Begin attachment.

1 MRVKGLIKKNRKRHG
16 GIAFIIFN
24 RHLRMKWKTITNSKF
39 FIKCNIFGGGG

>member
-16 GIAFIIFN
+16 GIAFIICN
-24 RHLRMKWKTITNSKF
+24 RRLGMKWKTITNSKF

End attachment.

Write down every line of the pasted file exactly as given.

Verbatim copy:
1 MRVKGLIKKNRKRHG
16 GIAFIIFN
24 RHLRMKWKTITNSKF
39 FIKCNIFGGGG

>member
-16 GIAFIIFN
+16 GIAFIICN
-24 RHLRMKWKTITNSKF
+24 RRLGMKWKTITNSKF